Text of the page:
Ian Bond , Elisabetta Cornago , Zach Meyers – Centre for European Reform
Europeans’ skyrocketing energy bills are not primarily Russia’s fault, though it is capitalising on Europe’s vulnerability. The EU’s decarbonisation strategy provides the best long-term guarantee of stable energy prices.
After a scorching summer, Europe may face a chilly winter, courtesy of spikes in energy prices. After hitting a low in June 2020, with lockdowns crushing demand for energy, the wholesale natural gas price in Europe had increased more than ten-fold by October 2021, reaching an all-time high. Asia is experiencing similar price hikes. Gas prices have, in turn, pushed electricity prices higher. Should Europeans blame global gas supply and demand fluctuations, sabre-rattling by Putin, or Europe’s ambitious climate action plan?
Much is due to an unfortunate combination of economic and environmental factors. Many countries are reopening after COVID-19 restrictions, which has increased global energy demand, and Europe and Asia are competing to buy gas. Maintenance work on gas infrastructure in Norway has limited Europe’s supplies. And a cold winter and spring followed by a hot summer meant more demand than usual for energy for heating and air-conditioning. Lack of wind in northern Europe over the summer led to higher demand for coal and gas to fill the shortfall in wind-powered electricity generation.
Russia – Europe’s largest provider of natural gas – has its own problems. A fire at a Russian processing plant in August cut gas production and exports to Europe. With winter approaching, the Russian government has prioritised meeting domestic demand and replenishing storage. It has fulfilled existing long-term contracts to supply European customers, but (unlike previous years) it has not increased supplies to Europe to meet uncontracted immediate demand for gas (known as the ‘spot market’). However, the International Energy Agency believes Russia could do more, because it still has capacity to boost gas exports to Europe by about 15 per cent.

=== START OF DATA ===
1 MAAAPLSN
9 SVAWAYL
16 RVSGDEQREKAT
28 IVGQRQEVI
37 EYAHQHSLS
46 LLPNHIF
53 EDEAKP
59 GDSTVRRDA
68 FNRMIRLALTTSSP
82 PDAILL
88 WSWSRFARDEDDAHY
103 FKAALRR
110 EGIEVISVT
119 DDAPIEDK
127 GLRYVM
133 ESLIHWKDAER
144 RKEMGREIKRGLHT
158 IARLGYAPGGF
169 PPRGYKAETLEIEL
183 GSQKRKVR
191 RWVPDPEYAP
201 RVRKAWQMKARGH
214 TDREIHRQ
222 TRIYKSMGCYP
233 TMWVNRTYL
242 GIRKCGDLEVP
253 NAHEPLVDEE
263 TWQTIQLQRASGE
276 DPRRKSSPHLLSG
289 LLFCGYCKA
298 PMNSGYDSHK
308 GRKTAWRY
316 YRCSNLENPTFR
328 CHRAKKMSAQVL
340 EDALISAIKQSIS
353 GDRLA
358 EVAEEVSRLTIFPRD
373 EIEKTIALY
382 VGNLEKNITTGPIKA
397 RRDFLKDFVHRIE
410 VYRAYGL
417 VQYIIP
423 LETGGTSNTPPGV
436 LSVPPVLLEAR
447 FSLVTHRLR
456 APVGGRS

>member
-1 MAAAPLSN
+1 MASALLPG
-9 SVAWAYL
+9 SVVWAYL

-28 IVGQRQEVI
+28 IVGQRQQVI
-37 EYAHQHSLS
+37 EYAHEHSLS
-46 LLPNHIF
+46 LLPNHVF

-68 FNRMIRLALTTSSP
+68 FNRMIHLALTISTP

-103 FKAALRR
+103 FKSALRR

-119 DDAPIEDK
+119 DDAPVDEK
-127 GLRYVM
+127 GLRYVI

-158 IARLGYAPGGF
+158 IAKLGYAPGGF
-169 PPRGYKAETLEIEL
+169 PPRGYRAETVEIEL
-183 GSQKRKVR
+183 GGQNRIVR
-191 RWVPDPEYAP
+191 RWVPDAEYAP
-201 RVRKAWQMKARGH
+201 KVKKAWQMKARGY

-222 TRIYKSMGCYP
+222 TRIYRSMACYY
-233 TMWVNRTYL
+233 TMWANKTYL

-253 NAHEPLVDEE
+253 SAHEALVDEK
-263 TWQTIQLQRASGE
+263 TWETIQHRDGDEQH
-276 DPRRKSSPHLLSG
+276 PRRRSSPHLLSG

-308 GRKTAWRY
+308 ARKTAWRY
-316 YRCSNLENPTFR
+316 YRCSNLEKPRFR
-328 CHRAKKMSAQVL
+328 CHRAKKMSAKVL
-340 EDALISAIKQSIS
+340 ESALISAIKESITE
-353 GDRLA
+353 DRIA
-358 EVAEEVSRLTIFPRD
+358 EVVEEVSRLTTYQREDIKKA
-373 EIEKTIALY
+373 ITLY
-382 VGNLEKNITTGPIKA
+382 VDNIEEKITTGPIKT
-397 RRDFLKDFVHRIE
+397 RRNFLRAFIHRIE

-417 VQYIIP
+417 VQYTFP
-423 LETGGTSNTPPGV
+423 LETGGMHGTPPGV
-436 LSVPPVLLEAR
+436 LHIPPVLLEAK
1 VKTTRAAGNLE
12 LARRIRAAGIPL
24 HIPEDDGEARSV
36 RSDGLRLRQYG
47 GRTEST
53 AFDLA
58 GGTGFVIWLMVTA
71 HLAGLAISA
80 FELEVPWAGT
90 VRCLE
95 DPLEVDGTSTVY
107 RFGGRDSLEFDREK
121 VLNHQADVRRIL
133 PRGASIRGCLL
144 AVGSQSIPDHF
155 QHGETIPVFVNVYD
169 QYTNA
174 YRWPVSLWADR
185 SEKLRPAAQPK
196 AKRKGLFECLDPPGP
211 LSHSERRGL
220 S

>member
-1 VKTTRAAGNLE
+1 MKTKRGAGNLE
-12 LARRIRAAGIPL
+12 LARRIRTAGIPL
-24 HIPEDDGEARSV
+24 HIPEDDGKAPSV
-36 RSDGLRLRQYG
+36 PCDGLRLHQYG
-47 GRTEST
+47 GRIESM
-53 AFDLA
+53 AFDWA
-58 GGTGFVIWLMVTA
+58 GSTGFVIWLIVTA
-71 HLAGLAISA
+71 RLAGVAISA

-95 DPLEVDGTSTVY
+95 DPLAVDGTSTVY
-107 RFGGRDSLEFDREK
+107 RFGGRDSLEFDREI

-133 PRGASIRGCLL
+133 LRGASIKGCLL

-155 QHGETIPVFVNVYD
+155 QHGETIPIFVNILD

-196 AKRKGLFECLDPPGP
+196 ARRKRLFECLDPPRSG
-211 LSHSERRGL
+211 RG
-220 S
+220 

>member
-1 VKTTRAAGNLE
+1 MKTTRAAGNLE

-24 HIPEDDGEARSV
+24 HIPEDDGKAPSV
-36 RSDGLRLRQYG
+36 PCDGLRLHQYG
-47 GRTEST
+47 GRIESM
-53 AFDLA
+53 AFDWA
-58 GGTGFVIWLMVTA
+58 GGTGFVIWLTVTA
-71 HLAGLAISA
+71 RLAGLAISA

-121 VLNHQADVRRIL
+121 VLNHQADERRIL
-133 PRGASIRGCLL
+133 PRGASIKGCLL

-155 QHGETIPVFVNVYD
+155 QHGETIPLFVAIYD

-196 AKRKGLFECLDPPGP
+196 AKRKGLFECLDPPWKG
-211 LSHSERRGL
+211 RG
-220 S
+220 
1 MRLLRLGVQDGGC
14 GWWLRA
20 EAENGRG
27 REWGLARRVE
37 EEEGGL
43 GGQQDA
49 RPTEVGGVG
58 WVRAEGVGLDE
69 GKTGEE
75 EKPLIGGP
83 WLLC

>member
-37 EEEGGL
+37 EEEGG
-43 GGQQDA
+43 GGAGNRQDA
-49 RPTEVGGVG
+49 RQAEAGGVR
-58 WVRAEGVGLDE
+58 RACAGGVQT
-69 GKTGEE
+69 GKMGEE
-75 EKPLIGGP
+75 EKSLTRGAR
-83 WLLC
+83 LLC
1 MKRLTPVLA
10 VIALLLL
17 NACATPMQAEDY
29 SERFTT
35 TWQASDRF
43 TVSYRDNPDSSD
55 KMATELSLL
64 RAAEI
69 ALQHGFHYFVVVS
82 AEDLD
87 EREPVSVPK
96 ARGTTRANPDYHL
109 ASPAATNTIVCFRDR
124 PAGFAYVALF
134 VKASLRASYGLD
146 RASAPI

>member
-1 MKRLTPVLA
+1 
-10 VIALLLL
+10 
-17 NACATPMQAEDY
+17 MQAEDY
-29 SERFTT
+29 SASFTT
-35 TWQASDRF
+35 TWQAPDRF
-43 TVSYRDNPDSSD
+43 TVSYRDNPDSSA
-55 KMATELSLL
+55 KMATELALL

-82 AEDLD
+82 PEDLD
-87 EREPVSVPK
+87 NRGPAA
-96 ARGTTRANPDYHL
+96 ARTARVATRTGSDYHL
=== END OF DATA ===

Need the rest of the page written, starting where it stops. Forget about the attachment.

Russia’s decision not to raise supply to meet the spike in demand has contributed to higher prices, although the impact is difficult to quantify. European spot gas prices have increased rapidly since June, when it became clear Russia would not increase supply as expected: but those prices had already more than doubled between January and June, so arguably this was just the continuation of a pre-existing trend. Furthermore, when Gazprom indicated on October 28th that it would begin refilling European storage facilities, prices on the largest EU gas trading hub, the TTF, decreased by only 6 per cent – far less than prices have risen over 2021. Finally, Chart 1 also suggests that Russian supply constraints are not the most important contributor to gas price increases. It shows that UK gas prices have increased far more than prices on the TTF. Yet the UK imports only 5 per cent of its gas from Russia, far less than the EU does.